Leadership Training during the Pandemic and Organizational Integration

Schmidt Hanbidge, Alice J. | $24,878

Ontario University of Waterloo 2021 SSHRC

Challenges to be Addressed

Leaders are struggling to address the turbulent changes that the COVID‑19 pandemic brought to the workplace, as it becomes clear that existing models of leadership are not effective in the context of ongoing, rapid, multidimensional change. Several authors have recently written about the extreme change and adversity that leaders are currently coping with due to the pandemic (Barton et al., 2020; Chima & Gutman, 2020) and the strategies required for leaders and organizations to manage through this crisis (Chen Nielson et al., 2020; Frailich & Lund, 2021; Mendy et al., 2020). Prolonged workplace stress and adversity influence leaders’ ability to maintain resilience (Ledesma, 2014). Leaders’ ability to survive, recover, or thrive during adversity is influenced by multiple individual variables such as hardiness, strong coping skills and self-efficacy. Organizational support and resiliency are critical for leaders to successfully cope with adversity. However, there is sparse research on organizational resiliency and the calls for further research on both characteristics of thriving leaders and resilient organizations (Ledesma, 2014) provide support for the current proposed study.

The current proposed study with our partner organization, Canadian Mental Health Association (CMHA London,Ontario), will build on this literature by examining leaders’ coping skills, opportunities, challenges, social support, organizational support and resources during the pandemic. The purpose of this research was identified as a need by our stakeholder partner CMHA, and is to methodologically examine leaders’ experiences (both challenges and opportunities), coping with the pandemic, and to deliver and evaluate leadership training on resiliency and coping skills for CMHA. This training will assist leaders (directors and managers) with knowledge and skills to successfully cope with the challenges and opportunities that have come about due to the pandemic. These findings will have scholarly significance as the research on leaders’ coping and resilience is limited (Ledesma, 2014). The project training materials will be available on an open access website for CMHA leaders and organizations nationally.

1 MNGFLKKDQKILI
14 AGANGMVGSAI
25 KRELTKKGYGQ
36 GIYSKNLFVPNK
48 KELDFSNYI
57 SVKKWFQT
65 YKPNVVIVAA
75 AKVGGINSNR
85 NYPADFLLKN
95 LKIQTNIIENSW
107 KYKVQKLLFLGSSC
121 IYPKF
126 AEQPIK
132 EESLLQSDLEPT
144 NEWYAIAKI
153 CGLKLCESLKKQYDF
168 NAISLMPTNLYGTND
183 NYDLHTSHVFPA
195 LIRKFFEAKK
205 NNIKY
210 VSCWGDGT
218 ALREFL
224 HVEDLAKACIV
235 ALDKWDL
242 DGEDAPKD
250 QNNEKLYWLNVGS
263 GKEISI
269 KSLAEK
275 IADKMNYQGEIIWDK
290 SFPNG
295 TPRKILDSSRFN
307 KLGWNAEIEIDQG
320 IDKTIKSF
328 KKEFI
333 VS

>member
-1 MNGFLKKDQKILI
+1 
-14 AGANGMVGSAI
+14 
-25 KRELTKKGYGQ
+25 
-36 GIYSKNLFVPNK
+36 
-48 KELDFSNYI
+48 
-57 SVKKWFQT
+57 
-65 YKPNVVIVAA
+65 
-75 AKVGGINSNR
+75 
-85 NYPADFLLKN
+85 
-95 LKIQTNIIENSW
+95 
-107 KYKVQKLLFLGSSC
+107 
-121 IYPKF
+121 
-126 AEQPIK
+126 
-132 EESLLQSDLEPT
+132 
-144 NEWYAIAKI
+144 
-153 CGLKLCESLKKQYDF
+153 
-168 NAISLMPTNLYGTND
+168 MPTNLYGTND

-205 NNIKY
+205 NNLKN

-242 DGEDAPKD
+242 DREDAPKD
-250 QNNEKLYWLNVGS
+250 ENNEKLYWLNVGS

Project Objectives: The overall goal is to provide leadership training on resiliency during a pandemic while navigating organizational restructuring. Specific objectives include to:

(O1): complete integrative literature review and annotated bibliography to inform training content

(O2): develop and deliver training workshop on leadership resiliency; develop Advisory Committee to guide project

(O3): evaluate the training experience with online survey; project website development

(O4): thematic data analysis; written summary report; peer-reviewed publication; conference presentations.

Our theoretical approach focuses on resilience theory related to leadership development. Student research assistants will be trained and mentored by the researchers throughout the project to develop research skills.

This partnership is between the two researchers and CMHA. Continued meaningful engagement throughout the research project will be facilitated by the development of an Advisory Committee (AC) with key members of CMHA (3 directors, 3 administrative assistants), along with the PI, CoPI and three student research assistants. This AC will guide knowledge production and decision-making processes and provide ongoing feedback to ensure CMHA’s expertise is utilized and their needs are met, and communication flow is consistent throughout the project. The researchers have an established professional working relationship, through an earlier supervision training workshop, with the CMHA directors, who are engaged and directed development of this work.

With funding from the Government of Canada

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